Monday, November 20, 2006
Stripper's Guide Q & A
A Four color printing is a royal pain for newspapers. Each color printed on a page requires that the paper be run through the press, and that means that for four color printing the paper has to run four times. Not only that, each time the pages are run through they must be given a little time to dry to prevent smudging, and great care must be taken on each run to make sure that the paper runs through exactly 'on register'. That means that each of the colors is overlaid on the page to agree with the positioning of the previously printed colors. Failure to do this correctly results in a page that prints 'off register', a problem you've certainly seen where one or more colors print outside of the area where they're supposed to go.
Until the 1920s it was a practically universal practice to print one side of the broadsheet in full four color glory, and to cheat on the other side, printing two, three, or even just a single colored ink. This shortcut would be hidden from the newspaper buyer by always making the less attractive side the inside of the section. Major papers would tend to just drop down to two or three color, while smaller papers often went so far as to print interiors in monocolor.
In the 1920s this practice started to fall out of favor, but even into the thirties and forties many newspapers, even the major papers in big cities, took the shortcut on some interior pages. The Boston Globe, for instance, kept printing some pages in mono-color right up into the 1950s. However, most papers dropped the practice by the mid-30s.
From the cartoonist's perspective the number of colors was important in that they were responsible for producing color guides. Rarely did cartoonists produce a fully colored version of their strips for the print shop. Rather they would, either on their original art or on a black and white proof, indicate which colors were to be used where by means of splotches of color or color code numbers. For instance, if George McManus was producing a color guide for a Bringing Up Father strip, he would indicate only once per page that Jiggs' vest was to be colored red. The bullpen employee or colorist in the print shop was left with the responsibility when making the color proofs of making sure the vest was properly colored red in each panel.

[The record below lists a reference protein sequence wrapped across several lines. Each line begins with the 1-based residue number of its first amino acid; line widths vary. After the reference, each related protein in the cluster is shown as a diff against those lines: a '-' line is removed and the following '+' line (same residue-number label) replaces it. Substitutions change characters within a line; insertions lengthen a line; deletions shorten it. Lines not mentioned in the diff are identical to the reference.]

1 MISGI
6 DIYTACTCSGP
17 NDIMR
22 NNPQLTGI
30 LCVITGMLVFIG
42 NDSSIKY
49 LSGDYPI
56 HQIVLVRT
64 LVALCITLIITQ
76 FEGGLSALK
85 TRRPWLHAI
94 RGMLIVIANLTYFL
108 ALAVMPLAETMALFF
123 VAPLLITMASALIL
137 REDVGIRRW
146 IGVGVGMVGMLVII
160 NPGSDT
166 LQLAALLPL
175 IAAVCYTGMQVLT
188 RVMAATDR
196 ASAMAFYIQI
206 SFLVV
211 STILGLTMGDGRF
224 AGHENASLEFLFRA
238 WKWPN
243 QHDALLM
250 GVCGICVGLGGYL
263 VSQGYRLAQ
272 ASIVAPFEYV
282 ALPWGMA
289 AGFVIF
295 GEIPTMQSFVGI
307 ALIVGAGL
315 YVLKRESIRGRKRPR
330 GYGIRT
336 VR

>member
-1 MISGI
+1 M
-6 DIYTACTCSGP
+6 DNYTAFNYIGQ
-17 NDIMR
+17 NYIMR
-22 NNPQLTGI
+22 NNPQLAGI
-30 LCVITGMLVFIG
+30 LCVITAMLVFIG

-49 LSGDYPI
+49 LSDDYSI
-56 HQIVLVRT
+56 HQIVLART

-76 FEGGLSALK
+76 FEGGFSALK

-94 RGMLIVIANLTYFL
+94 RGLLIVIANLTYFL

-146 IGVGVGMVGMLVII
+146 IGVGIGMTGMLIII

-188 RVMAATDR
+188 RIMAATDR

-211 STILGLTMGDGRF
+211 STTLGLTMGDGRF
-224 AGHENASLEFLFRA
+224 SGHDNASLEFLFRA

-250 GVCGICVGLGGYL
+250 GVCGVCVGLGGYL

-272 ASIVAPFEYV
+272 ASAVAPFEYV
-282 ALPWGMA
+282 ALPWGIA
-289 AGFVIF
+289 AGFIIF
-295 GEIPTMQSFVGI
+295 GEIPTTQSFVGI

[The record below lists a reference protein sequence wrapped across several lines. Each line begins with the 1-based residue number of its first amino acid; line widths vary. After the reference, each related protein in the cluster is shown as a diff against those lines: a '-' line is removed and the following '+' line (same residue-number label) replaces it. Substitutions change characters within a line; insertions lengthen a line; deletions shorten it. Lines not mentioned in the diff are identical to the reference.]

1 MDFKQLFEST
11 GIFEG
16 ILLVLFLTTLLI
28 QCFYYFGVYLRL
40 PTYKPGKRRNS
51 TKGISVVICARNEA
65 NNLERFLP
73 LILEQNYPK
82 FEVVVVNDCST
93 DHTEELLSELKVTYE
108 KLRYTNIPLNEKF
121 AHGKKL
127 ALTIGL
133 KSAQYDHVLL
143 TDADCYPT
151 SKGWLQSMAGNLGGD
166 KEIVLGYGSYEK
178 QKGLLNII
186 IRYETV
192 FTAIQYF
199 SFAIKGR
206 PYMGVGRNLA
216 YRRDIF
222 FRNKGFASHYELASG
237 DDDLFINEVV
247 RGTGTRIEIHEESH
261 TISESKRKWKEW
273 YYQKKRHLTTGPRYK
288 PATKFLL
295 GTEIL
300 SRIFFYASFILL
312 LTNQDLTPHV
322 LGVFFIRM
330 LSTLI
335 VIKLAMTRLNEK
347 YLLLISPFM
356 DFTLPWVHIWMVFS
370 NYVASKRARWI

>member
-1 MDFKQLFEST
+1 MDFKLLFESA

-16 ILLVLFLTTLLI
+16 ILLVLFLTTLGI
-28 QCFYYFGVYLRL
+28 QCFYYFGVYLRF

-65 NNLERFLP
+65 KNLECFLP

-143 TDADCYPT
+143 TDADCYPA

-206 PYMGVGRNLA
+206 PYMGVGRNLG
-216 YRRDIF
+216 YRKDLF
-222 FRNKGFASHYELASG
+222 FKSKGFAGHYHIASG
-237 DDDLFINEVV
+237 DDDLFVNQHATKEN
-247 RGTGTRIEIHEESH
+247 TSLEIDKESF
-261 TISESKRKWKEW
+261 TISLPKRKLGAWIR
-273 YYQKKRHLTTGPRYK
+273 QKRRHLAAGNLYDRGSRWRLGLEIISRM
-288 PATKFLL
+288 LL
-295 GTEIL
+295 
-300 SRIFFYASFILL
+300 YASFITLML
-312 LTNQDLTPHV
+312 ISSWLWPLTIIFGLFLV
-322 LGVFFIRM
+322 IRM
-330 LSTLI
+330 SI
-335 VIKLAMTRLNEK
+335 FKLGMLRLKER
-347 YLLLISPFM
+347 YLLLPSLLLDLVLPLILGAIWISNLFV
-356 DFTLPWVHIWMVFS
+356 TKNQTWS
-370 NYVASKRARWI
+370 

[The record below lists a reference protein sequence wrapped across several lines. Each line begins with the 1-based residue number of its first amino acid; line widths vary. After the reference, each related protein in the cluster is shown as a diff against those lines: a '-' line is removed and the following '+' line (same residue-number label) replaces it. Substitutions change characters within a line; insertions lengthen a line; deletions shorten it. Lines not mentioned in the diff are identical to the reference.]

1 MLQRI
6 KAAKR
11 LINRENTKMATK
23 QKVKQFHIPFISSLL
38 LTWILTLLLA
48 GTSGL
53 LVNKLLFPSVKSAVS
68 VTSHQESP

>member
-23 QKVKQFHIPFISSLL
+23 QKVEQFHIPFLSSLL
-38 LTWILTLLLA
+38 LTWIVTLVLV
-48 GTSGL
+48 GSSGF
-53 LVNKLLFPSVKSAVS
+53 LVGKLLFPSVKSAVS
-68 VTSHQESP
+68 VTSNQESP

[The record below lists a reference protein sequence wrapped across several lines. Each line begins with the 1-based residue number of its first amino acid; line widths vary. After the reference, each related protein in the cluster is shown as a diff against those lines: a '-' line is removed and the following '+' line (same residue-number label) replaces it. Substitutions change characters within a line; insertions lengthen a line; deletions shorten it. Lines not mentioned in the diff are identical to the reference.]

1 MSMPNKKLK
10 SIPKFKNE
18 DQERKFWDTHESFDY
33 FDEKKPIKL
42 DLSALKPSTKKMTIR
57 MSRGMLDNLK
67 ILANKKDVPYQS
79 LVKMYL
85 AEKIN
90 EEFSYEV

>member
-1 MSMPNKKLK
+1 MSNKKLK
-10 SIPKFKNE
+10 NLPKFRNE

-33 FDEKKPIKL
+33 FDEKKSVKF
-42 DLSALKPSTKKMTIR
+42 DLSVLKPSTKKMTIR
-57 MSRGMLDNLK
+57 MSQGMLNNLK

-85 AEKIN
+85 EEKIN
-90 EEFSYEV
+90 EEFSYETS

Until the 1920s, when newspapers started going away from the previous standard of full color on the outside, 1-2- or 3-color on the inside, cartoonists did color guides based on the number of colors that would be used for their strip in the home paper. For instance, I have a Bobby Make-Believe Sunday from 1918 that was evidently slated to appear on an inside page of the Chicago Tribune, and Frank King colored the art all in shades of tan. This would have been given to someone who would use it to produce a two-color proof (black and tan). A proof would also probably have been made for one-color printing, where the tan shades would get substituted with tones of grey, and only a single proof would be used to produce the page. However, as far as I know, there would have been no proof made that utilized three or four colors, so a client paper was limited on that strip to printing it in the interior pages of their section. They could, of course, substitute a different color for the tan, but if they wanted to print the strip in more colors, it would be up to them to make up their own custom proofs.
By the twenties, though, this practice seems to have died out. All Sunday strips, as far as I know, received the full four color treatment in syndicate proofs. There would have had to be proofs made for 1-2- and 3-color versions, but I can't recall having ever seen examples. In any case, by the 20s there was no longer much thought put into producing less than four color proof, whereas in the 00s and 10s a great deal of effort was made at some syndicates to make these shortcut versions make the most of the colors that were used.